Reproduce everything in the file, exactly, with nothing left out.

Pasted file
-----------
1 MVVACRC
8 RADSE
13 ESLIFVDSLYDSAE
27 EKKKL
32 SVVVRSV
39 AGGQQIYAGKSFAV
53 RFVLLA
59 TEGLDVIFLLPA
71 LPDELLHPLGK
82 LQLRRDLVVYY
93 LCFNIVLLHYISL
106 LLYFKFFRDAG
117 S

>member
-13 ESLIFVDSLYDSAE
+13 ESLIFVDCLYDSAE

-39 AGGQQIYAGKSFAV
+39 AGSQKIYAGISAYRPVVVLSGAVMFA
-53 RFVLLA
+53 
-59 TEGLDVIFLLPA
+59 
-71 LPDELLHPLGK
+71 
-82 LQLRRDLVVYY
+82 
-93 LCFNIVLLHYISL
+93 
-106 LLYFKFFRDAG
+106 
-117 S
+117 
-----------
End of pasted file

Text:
1 MVVACRC
8 RADSE
13 ESLIFVDSLYDSAE
27 EKKKL
32 SVVVRSV
39 AGGQQIYAGKSFAV
53 RFVLLA
59 TEGLDVIFLLPA
71 LPDELLHPLGK
82 LQLRRDLVVYY
93 LCFNIVLLHYISL
106 LLYFKFFRDAG
117 S

>member
-13 ESLIFVDSLYDSAE
+13 ESLIFVDCLYDSAE

-39 AGGQQIYAGKSFAV
+39 AGSQKIYAGISAYRPVVVLSGAVMFA
-53 RFVLLA
+53 
-59 TEGLDVIFLLPA
+59 
-71 LPDELLHPLGK
+71 
-82 LQLRRDLVVYY
+82 
-93 LCFNIVLLHYISL
+93 
-106 LLYFKFFRDAG
+106 
-117 S
+117 